Want to get more creative with your videos? Green screen (chroma-key) editing is a standard technique in post-production that let's you layer, or swap out images within a video frame based on color hues (chroma). This is most often used to remove or change the background of a frame (like in a weather newscast) but also can be used to exchange items and add imaginative content to a scene – ideal if you are on a budget or need a little something extra to jazz up your footage.
The opportunity for background creativity and animation in post-production is limitless IF and only if you can properly light, and then key out your green screen footage. So, let's get creative with our green screen editing skills and go through a brief tutorial on how to key out (A.K.A. "keying out" or just "key") green screen using Adobe's After Effects!
Keying Out the Green Screen (Tutorial)
Steps: Adobe After Effects
- Create a new composition in After Effects by dragging your video clip into the 'Composition' icon (you can send any footage you have in CS6 or CC to After Effects via a dynamic link)
- Under 'Effects & Presets' search for the term 'keylight' and apply to your video clip by double clicking it
- Now click the 'Screen Color' eye dropper tool and click on the green screen section of your image
- Now switch the view from 'Final Result' to 'Screen Matte'
- Scroll down to the 'Screen Matte' section and open the menu.
- Tweak the 'Clip Black' and 'Clip White' settings until the background is completely black and the foreground subject is completely white. Keep the 'Clip White' and 'Clip Black' settings as far away from each other as you can without introducing spotting
- Switch the view back to 'Final Result' and you will see a much cleaner key!
- You can also adjust the 'Screen Shrink/Grow' settings which should remove some of the rougher edges.
- Get it right first time: In order for a green screen to be used to it’s maximum potential it should be lit evenly with no wrinkles or dark spots on it. Also your subject should be about 15 feet away from the background to avoid shadows or green spill.
- Keying out the green screen is just as important as lighting your background.
More Chroma-Key/Green Screen Tutorials
- The Benefits of Using A Green Screen For Your Web Videos
- How to Choose Between Green Screen & Blue Screen for Chroma Keying Video
- Tips for Chroma Key Lighting
- 11 Tips For Planning A Green Screen Video Production
- How to Blur Faces in Adobe Premiere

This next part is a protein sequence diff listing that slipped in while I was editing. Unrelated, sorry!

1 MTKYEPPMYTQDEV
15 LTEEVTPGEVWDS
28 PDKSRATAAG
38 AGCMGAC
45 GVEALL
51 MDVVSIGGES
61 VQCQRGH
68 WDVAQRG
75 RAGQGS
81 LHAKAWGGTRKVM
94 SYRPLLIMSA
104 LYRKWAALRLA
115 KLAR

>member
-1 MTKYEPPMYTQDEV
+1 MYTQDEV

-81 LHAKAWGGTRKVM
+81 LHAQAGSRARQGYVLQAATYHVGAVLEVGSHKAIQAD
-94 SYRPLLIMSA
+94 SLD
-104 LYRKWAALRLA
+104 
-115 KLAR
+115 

- How To Color Correct
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View The Full Video Transcript:
Hey I'm Stephen Schweickart with this episode of the Reel Rebel. Today I'm showing you an advanced editing technique that will help you get more creative with your videos. It's how to key green screen footage!
Flexibility, is something I’m not physically capable of, so I over compensate with my green screen skills. The opportunity for background creativity and animation in post-production is limitless IF and only if you can properly key your green screen footage.
Getting started, create a new composition by dragging your clip into the composition icon here… Or, if you’re working with CS6 or CC you can send your footage from Premiere to After Effects using a dynamic link. Then, under ‘Effects & Presets,’ Search for ‘Keylight,’ and apply it to your clip by double clicking it. Then click the ‘Screen Color’ eyedropper tool and click on the green screen portion of your image.
To get your best results, make sure your green screen is lit evenly with little to no creases or wrinkles.
Your next step is to switch the view from ‘Final Result’ to ‘Screen Matte.’ Scroll down to the ‘Screen Matte’ section and open the drop down arrow. From here, tweak the ‘Clip Black’ and ‘Clip White’ settings until the background is completely black and your subject is completely white. Make sure to keep the ‘Clip Black’ and ‘Clip White’ settings as far away from one another as possible without introducing spotting.
Switch the view back to ‘Final Result’ and you will see a cleaner key. You can also switch the ‘Replace Method’ to ‘Hard Color’ if you want to adjust the ‘Screen Shrink/Grow’ settings and remove any rough edges.
You should now have something decent to work with that allows you to incorporate rainbows, unicorns, or a limitless array of backgrounds.
What I just showed you is just the tip of the iceberg, you can make your key cleaner by adjusting your settings and exploring the additional options. Before you take off and start sub-planting friends and family into magical CGI forests, click the subscribe button below to keep up with my amazing video tips.